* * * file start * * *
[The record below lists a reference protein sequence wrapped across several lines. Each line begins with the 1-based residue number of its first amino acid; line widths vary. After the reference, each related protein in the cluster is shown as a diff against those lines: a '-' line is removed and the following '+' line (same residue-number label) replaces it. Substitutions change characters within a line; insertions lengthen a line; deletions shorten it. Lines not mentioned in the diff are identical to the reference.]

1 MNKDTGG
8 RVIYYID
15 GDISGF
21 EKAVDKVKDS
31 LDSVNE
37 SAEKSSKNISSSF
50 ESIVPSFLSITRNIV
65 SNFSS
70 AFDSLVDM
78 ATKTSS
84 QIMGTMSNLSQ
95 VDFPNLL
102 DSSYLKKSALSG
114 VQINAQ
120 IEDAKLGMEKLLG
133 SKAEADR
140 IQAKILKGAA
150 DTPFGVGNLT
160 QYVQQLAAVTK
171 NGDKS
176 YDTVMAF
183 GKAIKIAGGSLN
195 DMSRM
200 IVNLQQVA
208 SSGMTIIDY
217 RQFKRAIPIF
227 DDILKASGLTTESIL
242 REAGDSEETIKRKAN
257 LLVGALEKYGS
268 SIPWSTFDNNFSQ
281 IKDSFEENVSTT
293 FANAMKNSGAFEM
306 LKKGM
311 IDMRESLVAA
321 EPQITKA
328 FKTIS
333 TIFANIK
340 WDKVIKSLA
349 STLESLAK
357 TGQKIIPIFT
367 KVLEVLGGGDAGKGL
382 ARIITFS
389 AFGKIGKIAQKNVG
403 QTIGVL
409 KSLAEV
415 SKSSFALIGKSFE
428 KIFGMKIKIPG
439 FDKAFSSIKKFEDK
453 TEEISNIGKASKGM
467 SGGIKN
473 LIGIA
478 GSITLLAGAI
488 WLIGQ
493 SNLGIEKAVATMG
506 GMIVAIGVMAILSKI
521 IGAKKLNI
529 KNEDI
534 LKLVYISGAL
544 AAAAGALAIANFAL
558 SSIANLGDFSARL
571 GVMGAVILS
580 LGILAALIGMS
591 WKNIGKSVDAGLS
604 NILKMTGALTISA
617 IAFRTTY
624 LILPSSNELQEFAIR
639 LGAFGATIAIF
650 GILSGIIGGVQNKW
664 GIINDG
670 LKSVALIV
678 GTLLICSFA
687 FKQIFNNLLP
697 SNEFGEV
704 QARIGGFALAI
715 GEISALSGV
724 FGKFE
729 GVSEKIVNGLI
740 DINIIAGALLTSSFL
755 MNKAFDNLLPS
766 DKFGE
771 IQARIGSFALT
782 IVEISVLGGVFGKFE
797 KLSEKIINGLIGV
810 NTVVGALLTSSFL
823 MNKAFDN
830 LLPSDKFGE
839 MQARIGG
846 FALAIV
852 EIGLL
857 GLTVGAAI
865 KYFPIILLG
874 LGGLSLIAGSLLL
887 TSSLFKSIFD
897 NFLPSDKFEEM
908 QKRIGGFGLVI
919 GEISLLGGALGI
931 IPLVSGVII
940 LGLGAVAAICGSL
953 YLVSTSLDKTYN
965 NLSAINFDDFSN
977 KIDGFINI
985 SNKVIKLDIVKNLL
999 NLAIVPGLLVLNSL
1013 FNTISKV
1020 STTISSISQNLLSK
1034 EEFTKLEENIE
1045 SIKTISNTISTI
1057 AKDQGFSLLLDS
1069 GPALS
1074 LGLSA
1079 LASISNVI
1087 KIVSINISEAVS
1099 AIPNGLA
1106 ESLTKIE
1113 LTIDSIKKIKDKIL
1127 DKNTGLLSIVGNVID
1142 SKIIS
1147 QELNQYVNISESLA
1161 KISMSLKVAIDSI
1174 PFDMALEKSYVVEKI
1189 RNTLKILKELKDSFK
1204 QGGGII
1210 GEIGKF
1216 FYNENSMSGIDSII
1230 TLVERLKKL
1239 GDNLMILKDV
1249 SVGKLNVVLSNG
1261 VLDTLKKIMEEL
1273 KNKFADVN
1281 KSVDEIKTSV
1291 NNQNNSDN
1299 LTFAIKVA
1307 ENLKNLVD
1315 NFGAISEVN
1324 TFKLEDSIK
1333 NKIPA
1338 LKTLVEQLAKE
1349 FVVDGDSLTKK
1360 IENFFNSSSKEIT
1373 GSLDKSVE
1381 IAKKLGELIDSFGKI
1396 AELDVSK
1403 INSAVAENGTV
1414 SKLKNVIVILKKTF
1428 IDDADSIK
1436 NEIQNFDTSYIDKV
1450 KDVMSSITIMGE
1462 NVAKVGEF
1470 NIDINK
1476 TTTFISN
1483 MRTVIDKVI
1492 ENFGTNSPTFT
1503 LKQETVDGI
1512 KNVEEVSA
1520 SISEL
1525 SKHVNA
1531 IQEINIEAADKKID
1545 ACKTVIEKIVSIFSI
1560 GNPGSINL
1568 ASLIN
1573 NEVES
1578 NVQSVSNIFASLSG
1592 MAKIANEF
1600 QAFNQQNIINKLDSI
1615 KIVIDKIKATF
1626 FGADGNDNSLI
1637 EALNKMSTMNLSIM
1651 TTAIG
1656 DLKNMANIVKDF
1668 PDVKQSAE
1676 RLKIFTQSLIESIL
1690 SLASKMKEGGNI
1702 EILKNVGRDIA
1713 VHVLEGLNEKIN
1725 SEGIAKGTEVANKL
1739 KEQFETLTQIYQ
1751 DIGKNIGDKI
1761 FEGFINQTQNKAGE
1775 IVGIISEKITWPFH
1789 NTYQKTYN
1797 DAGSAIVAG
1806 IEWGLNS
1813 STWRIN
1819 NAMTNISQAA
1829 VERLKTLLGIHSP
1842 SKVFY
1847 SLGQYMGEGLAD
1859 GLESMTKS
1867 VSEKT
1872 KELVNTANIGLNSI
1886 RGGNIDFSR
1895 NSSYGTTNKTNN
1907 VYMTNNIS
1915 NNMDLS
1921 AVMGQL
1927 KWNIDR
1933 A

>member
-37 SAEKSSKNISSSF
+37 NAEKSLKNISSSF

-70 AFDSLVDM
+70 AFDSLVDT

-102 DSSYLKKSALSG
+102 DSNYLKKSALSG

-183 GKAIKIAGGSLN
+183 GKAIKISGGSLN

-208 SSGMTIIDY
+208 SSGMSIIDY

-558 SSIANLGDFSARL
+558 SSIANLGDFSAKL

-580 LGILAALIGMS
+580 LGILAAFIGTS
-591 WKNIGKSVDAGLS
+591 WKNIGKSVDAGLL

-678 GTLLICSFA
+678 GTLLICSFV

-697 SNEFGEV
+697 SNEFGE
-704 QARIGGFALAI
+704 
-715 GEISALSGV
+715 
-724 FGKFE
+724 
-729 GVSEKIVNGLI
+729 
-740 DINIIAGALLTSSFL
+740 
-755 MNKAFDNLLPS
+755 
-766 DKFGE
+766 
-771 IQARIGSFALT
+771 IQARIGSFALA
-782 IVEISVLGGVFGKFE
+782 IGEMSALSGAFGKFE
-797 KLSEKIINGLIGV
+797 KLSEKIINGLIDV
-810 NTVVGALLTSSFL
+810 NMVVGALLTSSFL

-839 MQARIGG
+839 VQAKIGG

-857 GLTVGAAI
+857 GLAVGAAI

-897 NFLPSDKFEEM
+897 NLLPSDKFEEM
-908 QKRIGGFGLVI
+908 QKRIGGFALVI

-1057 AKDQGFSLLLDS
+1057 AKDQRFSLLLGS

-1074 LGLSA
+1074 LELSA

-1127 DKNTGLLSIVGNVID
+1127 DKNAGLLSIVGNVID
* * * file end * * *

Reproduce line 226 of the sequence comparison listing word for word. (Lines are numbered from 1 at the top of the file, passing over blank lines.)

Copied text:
-729 GVSEKIVNGLI